Ken Macintosh: “I’m trying to offer the same thing” as Jeremy Corbyn


Scottish Labour leadership hopeful praises Corbyn’s “integrity” but says “left” is “quite reactionary”

KEN MACINTOSH, Scottish Labour leader contender, has said he is “trying to offer the same thing” to Scottish voters as Jeremy Corbyn is to voters UK wide.

Speaking exclusively with CommonSpace, he said that the leftist UK Labour leadership challenger had “integrity”.

Asked what was fuelling the momentum of Corbyn’s runaway campaign , he answered: “It’s integrity I think. A lot of the other candidates are being hampered by being seen to position themselves, whereas Jeremy is totally unencumbered by that, he’s already positioned.”

“That’s where Jeremy offers something which I find attractive. I’ll be honest with you, I’m trying to offer the same thing,” he said.

Macintosh has previously claimed that his supporters were being bullied by people in the “party machine” north of the border who “want power and position and influence”, with outgoing deputy leader Kezia Dugdale seen as the clear favourite to take over from Jim Murphy as leader.

Corbyn, the longstanding Labour MP for Islington North, was a last minute addition to the UK Labour leadership race. His leftist politics meant he was seen as an outsider in the contest, but he now leads the race by a considerable margin in polls.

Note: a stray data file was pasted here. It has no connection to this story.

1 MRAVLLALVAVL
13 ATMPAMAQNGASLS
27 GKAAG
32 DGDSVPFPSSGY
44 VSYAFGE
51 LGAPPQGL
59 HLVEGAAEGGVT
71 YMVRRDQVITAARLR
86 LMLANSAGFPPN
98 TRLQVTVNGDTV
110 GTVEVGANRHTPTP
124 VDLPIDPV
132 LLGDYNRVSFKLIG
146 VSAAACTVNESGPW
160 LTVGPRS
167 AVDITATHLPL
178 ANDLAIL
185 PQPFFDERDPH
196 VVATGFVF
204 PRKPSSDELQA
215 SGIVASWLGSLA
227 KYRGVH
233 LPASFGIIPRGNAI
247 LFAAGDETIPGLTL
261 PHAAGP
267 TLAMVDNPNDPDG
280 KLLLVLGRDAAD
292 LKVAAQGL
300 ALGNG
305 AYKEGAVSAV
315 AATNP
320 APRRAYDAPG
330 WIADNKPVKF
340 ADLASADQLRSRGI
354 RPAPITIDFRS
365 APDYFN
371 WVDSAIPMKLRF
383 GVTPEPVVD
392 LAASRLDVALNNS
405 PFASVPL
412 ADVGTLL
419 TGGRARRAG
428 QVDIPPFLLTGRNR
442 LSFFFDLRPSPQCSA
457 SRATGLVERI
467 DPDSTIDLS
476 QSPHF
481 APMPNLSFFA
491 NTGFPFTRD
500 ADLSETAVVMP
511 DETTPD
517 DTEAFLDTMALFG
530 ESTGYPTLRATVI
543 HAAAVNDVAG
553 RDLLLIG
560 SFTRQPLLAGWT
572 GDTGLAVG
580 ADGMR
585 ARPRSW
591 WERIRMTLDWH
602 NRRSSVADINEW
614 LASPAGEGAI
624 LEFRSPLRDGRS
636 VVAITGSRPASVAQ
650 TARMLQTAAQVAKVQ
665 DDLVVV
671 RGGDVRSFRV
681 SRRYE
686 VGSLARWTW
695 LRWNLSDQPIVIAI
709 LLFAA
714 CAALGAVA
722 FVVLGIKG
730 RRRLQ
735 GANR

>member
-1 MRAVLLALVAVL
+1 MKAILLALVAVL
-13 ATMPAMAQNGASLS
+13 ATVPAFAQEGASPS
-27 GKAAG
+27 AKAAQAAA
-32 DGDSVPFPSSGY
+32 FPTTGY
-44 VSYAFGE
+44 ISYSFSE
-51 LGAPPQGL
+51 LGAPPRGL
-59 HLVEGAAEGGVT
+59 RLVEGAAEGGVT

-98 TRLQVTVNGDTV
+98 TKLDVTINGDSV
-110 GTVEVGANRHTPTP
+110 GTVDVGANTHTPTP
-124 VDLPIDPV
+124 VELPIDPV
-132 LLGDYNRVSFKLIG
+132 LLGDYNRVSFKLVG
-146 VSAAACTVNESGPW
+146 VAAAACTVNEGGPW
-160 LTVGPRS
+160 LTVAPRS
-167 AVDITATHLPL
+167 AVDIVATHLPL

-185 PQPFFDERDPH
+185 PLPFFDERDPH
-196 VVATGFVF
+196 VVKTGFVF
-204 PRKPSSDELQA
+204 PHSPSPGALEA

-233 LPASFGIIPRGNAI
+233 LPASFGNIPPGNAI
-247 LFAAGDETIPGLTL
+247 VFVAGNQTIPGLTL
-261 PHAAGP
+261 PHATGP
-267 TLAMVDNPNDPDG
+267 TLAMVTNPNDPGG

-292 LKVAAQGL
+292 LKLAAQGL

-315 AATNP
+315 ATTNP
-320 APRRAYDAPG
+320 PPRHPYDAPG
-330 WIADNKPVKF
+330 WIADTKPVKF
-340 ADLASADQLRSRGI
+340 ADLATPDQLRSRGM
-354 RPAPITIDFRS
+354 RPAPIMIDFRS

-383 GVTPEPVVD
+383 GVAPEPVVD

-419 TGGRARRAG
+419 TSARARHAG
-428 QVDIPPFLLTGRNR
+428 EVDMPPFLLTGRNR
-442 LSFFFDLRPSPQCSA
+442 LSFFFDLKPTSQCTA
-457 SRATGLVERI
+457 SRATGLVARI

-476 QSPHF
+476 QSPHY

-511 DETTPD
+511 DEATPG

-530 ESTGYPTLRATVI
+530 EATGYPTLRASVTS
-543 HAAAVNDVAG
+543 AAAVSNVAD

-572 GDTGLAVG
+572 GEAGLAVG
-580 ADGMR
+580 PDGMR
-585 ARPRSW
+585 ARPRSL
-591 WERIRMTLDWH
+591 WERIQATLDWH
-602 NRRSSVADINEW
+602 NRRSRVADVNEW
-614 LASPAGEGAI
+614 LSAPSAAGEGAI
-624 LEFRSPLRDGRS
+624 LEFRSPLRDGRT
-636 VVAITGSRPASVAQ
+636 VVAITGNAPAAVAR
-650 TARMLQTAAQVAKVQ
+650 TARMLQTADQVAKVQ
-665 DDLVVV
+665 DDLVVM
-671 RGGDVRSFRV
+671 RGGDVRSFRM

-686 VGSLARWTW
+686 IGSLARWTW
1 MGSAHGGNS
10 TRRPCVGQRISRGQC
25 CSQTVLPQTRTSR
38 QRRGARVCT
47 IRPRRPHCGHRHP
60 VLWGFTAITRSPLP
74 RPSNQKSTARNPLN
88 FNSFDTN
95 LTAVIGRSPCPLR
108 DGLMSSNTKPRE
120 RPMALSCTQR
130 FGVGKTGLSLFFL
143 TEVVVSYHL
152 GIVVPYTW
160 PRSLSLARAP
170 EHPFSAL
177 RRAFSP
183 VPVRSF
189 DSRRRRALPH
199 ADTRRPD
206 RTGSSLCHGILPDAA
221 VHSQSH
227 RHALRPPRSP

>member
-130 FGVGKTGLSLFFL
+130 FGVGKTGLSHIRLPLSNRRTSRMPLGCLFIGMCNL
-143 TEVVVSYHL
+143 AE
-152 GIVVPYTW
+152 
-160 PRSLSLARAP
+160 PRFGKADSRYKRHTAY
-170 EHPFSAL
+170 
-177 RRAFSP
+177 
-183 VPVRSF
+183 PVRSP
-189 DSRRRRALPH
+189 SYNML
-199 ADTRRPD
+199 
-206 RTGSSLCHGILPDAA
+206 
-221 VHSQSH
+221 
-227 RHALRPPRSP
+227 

Despite Macintosh’s enthusiasm for Corbyn’s ability to speak “straight from the heart” he said that he would not adopt leftwing politics : “Leftwing isn’t necessarily progressive. Some leftwing things are more to do with class war.”

“The left can be quite reactionary, it can be very much about public services, can be about tax and spend, I don’t find that necessarily progressive. Well over 75 per cent of people work in the private sector, we should be appealing to every single one of them,” he added.

He also said that Labour was “anti-austerity” but that this should not be confused with areas of policy such as welfare reform: “Anti austerity to me is not about opposing welfare reforms.”

“We are not the party of benefits, we are the party of work. We are the party that actually wants people to succeed, that wants people to buy a house, have a car, enjoy their lives. Basically you should have a job that allows you to stand on your own two feet and look after those that you look after,” he added.

Voting for the Scottish party leadership closes on 14 August 2015. The new leader will be announced on 15 August and will replace Jim Murphy, who was party leader for only seven months.

Picture courtesy of Scottish Labour